Rare Ould Times
We take making crowd-pleasing music seriously, but not ourselves.
It’s best to note this right up front: don’t ask Kevin to sing “The Unicorn.” Like much about Kevin, the origin of his aversion to this song is shrouded in mystery. It is believed, though, that it has something to do with an unfortunate encounter he had with a narwhal a number of years back. Or perhaps he just can’t bear the sight of people posing as “humpty-backed camels.”
This one caveat aside, Kevin loves requests. In fact, he is a human jukebox. He readily recalls and performs a wide variety of songs from numerous genres. He’s been known to throw in a reggae song or two in the middle of a set of Irish ballads and rebel songs. He’s great at engaging with an audience. He reads the room exceptionally well and delivers crowd-pleasing entertainment.
Kevin, or “Irish Kevin” as he is known throughout Cape Cod, is a native of County Armagh in Ulster. Kevin also spent a number of happy years in Ardara, County Donegal (“Up Donegal!” as Kevin is fond of saying). Kevin performed in venues throughout Ireland with his former band, The Black Stuff.
Kevin is a gifted musician and songwriter, with a rich voice and a sharp wit. His version of “Carrickfergus”, which he learned on his Mammy’s knee, is truly something special, but so is Kevin’s own rousing composition, “It Never Rains in a Bar.” Kevin is an accomplished guitarist and a skilled mandolin and bodhrán player, as well as a Pac-Man master.
In contrast to his legitimately Irish band mate, Jack is a poseur. He hails from County Worcester.
His vocal skills, such as they are, were first put to use in second grade in church choir. It was there, under the expert direction of Miss Maureen Egan (God rest her soul), that he learned The Minstrel Boy. Thus began Jack’s love of Irish music.
Jack went on to perform (as part of large choruses, of course) with the Boston Symphony Orchestra, the Buffalo Philharmonic Orchestra, and the Toronto Symphony Orchestra. For decades since, he has been trying mightily (and largely unsuccessfully) to sound less “operatic” when he sings Irish songs.
As for his bloody bodhrán beating, what can be said… Jack spent many grueling years in innumerable pubs in dedicated study of the technique of real players. It’s a shame he didn’t refrain from drinking at the time.
The lads tolerate Jack’s operatic warblings and his wretched thumping because he’s not bad at getting gigs for the band, he brings the P.A. gear, and he often serves as the designated driver.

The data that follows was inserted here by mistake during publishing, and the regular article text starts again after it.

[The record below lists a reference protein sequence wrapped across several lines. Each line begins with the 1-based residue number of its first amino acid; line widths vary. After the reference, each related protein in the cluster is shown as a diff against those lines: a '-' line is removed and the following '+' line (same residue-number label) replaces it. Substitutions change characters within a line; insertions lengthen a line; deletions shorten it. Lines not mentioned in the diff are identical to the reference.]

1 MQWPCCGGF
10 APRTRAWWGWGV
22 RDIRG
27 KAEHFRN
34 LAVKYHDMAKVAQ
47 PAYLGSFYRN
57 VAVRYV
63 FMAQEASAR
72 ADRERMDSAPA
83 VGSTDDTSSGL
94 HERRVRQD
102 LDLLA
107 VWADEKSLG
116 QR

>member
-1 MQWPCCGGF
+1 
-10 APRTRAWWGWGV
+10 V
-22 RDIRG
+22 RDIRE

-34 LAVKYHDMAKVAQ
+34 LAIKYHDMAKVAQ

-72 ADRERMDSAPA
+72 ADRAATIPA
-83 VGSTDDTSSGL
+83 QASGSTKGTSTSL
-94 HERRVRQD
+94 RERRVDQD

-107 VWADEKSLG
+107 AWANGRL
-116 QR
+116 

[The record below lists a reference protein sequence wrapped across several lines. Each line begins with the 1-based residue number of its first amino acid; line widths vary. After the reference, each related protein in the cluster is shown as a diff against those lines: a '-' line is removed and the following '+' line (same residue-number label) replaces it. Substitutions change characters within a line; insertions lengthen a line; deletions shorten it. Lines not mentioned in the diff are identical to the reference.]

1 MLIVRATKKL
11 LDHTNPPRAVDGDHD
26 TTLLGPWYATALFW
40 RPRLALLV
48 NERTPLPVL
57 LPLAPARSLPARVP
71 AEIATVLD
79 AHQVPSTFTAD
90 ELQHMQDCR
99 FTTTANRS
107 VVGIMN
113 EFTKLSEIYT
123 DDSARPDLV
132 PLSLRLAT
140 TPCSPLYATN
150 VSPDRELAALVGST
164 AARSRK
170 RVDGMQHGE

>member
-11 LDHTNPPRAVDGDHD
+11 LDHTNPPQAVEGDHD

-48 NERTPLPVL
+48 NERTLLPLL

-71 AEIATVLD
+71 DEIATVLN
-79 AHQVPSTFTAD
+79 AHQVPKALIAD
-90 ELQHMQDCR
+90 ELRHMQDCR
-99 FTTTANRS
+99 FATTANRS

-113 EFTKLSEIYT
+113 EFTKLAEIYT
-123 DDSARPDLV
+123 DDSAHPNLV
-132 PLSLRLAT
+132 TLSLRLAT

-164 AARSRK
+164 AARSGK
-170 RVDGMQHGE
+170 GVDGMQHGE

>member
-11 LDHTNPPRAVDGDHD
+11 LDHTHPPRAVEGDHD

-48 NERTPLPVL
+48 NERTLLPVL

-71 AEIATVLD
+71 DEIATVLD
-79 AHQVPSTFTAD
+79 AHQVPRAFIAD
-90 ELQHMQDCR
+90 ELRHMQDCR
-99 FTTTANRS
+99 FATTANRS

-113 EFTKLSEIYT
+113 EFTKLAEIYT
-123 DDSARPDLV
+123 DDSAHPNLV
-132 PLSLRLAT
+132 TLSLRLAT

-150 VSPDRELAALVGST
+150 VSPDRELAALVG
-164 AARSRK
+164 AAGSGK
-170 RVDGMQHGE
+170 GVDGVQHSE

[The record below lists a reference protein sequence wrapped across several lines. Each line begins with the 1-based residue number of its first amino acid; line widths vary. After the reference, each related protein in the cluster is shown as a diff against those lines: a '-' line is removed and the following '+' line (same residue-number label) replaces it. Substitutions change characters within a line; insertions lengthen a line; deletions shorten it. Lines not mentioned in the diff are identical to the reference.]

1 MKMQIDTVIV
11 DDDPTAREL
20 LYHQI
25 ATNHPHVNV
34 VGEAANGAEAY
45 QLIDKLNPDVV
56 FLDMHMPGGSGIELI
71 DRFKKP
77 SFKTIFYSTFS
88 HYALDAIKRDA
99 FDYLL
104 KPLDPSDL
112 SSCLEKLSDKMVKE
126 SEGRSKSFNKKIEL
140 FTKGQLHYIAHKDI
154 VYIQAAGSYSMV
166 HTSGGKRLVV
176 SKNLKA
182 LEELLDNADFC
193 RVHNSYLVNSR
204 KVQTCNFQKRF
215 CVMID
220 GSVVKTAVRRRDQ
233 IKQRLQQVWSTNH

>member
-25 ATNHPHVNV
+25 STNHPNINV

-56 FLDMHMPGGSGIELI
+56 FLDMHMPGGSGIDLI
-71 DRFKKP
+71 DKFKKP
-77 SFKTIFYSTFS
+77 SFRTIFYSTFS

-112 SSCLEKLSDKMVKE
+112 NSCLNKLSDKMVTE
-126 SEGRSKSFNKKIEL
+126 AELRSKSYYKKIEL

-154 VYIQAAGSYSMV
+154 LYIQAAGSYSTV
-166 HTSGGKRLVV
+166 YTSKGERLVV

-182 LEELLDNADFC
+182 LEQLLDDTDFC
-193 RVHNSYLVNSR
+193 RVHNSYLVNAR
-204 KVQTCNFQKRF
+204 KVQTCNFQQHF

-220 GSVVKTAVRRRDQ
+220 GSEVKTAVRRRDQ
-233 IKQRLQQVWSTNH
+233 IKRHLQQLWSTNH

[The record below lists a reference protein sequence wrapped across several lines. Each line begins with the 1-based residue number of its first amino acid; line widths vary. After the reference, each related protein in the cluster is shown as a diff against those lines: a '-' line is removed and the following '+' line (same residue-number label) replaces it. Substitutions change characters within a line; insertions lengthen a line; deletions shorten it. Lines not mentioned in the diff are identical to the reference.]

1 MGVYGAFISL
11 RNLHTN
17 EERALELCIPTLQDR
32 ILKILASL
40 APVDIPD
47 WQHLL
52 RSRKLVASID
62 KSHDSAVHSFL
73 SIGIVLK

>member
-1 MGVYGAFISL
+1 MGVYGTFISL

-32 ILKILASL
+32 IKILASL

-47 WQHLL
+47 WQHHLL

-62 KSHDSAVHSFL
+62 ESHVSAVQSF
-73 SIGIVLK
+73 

OK, he's really not a bad singer or bodhrán player. He has recently taken up the Irish bouzouki as well. Saints preserve us!
Rare Ould Times is blessed to have two very talented fiddlers who perform regularly with us. Amy Larkin learned folk music at her daddy's knee, he being a fifer in the Lincoln Minute Men. (Granted, this isn't Irish. On the other hand, the Minute Men were a bunch of rebels whose battles against the British eventually led to independence. That works for us.)
Amy has been playing for New England Contradances all over the US for many years. This may not be Irish either, but Amy married a lad named Larkin, and now plays Irish fiddle whenever she can. Like Kevin, she has a vast repertoire. Amy plays hundreds of tunes and plays them very well.
Tim Kane, our other fiddler, was born in Portland, Maine, but moved to Massachusetts at a very young age. To the extent that he grew up, he did so in Quincy, MA. Tim was inspired to become a Celtic fiddle player at the age of 37, while attending a session at Malachy's Pub in Quincy. He began by playing a few tunes there and eventually became an accomplished stage musician. Tim is a man of few words (or facial expressions, for that matter) on stage, preferring to let his fiddle speak for him. He sports the best haircut in the band. Typically, he is the best-dressed as well, attired in well-loved old t-shirts and worn out sneakers. When not playing out or working his day job, Tim is an avid boater, exploring the waters and islands around Woods Hole.